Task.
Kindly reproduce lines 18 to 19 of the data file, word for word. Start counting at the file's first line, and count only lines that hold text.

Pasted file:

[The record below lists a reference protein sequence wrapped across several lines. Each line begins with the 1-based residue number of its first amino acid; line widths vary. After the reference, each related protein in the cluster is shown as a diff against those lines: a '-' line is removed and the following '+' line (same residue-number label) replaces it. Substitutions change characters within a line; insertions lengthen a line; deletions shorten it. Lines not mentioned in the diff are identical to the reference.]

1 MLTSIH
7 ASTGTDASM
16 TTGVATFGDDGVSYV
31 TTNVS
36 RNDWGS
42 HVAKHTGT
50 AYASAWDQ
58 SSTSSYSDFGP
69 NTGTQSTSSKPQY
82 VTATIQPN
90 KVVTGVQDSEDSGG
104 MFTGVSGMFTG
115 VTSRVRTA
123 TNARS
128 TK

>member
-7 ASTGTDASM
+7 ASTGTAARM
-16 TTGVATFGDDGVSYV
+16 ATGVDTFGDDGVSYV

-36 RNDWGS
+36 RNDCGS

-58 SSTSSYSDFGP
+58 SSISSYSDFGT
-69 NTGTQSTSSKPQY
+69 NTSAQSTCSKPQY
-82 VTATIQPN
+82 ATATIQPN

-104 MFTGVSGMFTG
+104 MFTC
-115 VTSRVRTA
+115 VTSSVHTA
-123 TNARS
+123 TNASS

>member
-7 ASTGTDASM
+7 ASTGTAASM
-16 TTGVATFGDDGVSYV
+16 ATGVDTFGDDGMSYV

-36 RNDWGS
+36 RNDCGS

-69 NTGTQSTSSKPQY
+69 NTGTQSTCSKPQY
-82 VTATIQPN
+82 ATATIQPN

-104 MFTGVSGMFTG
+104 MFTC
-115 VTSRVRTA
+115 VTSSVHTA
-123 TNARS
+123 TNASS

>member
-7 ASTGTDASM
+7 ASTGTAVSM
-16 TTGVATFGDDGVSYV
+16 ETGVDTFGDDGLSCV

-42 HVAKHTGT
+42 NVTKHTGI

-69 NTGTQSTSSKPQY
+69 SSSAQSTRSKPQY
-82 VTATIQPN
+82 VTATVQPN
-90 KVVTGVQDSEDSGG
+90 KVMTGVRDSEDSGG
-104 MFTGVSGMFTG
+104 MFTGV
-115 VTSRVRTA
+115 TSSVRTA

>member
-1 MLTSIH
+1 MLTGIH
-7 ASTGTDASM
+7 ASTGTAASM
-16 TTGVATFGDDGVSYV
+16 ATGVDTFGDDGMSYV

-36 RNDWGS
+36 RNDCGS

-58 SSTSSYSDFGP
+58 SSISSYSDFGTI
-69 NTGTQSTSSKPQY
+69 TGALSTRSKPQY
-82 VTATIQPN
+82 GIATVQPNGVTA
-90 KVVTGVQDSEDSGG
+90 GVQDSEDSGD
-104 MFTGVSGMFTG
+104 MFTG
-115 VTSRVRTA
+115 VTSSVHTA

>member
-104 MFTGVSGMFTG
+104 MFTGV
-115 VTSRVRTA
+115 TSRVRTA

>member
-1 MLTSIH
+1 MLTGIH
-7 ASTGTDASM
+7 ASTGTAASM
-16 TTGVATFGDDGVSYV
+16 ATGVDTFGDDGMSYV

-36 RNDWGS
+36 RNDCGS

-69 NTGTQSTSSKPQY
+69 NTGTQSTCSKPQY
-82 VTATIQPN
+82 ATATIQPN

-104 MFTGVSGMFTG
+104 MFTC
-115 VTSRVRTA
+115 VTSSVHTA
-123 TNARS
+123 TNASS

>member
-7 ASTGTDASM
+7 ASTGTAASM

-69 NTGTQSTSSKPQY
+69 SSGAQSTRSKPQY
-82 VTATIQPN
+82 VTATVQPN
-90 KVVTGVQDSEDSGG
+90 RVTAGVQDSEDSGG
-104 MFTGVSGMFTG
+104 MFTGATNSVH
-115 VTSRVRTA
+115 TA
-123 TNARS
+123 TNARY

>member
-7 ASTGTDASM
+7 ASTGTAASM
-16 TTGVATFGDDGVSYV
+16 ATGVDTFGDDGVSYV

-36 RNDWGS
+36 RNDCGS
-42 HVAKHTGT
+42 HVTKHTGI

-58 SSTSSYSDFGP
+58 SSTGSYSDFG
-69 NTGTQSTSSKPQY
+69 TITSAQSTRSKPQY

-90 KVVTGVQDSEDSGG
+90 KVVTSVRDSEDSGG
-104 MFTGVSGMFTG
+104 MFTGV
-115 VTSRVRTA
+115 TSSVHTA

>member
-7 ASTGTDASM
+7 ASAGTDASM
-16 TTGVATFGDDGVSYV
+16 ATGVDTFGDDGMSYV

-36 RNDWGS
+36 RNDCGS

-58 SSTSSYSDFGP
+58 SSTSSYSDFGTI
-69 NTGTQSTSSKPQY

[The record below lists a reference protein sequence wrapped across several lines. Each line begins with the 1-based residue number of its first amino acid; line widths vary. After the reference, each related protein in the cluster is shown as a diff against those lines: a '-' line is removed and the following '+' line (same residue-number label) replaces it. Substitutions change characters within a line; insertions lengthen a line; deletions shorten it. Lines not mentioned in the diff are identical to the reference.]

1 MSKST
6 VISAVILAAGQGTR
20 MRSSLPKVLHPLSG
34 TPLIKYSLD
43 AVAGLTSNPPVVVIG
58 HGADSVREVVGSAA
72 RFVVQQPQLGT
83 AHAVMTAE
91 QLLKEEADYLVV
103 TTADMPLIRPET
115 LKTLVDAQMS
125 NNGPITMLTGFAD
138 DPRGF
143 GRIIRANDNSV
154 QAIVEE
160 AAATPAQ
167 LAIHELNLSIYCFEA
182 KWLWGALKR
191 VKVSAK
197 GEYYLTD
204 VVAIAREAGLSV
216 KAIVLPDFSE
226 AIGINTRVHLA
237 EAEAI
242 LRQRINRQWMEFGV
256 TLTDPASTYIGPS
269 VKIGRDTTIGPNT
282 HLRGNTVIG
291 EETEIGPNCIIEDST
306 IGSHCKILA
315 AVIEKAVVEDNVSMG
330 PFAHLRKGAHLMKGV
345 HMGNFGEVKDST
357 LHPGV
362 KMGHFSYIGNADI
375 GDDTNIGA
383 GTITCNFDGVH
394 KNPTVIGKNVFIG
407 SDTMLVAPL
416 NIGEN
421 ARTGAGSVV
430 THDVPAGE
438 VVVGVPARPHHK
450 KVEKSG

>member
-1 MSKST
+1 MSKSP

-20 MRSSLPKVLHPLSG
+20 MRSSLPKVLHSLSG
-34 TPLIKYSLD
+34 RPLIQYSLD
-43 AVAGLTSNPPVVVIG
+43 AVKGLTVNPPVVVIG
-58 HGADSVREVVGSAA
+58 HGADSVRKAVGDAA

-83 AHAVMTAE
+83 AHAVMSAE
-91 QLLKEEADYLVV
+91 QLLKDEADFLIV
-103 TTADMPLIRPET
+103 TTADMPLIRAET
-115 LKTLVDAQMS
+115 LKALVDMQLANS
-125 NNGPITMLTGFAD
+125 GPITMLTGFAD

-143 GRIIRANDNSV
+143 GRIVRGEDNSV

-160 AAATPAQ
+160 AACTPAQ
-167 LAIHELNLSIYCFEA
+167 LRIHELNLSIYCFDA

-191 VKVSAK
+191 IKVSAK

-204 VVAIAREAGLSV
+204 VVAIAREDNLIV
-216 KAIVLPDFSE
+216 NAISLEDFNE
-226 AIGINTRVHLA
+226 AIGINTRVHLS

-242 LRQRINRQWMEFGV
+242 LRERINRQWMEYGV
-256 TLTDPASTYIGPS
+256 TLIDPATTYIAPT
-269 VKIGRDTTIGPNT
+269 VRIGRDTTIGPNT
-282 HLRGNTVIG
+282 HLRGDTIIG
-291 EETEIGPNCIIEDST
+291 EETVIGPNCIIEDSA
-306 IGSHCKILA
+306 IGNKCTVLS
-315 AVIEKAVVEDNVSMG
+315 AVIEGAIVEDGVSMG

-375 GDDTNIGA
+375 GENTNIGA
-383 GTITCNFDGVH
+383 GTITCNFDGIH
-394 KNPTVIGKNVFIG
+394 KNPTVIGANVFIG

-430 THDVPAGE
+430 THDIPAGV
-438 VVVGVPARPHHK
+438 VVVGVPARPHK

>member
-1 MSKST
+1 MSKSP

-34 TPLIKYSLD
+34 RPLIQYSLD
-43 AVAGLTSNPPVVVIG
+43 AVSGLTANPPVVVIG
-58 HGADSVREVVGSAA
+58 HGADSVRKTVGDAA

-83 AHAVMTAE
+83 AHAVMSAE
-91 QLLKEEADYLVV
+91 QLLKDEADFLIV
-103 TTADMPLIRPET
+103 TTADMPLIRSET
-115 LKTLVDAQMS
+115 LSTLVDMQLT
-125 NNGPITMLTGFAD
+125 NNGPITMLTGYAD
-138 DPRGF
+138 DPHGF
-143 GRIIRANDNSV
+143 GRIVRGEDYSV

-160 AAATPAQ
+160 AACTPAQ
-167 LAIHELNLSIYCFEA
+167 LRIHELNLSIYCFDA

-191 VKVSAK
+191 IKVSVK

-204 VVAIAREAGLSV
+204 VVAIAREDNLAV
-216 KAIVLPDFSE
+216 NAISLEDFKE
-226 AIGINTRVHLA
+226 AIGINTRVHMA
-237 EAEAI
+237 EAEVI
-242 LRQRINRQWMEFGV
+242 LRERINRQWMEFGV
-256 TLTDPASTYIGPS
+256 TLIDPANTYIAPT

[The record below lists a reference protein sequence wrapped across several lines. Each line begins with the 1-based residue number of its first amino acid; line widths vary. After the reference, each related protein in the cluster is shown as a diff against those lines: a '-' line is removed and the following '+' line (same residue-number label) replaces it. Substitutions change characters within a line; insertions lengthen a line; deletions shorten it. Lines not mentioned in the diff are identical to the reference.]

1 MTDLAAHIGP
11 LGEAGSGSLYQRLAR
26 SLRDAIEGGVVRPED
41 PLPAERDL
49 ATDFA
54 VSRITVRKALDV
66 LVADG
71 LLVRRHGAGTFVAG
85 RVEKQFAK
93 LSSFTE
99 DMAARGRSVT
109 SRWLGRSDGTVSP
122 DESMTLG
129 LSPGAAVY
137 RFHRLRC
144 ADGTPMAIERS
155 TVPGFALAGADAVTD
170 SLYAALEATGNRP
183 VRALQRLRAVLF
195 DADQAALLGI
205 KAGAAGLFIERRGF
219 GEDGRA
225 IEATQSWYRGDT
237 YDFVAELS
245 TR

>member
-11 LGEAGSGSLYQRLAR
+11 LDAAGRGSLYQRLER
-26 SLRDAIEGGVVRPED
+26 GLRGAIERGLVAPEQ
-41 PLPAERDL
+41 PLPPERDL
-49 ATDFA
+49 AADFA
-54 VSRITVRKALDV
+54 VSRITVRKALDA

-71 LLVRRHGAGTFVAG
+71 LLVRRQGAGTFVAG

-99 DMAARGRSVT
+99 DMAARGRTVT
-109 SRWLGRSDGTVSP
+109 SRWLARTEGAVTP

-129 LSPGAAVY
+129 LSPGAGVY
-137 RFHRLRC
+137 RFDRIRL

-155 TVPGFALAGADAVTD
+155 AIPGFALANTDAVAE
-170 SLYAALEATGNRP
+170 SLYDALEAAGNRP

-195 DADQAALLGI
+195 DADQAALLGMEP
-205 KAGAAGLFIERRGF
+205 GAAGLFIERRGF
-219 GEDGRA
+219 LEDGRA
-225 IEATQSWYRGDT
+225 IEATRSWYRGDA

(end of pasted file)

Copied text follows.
-7 ASTGTDASM
+7 ASTGTAARM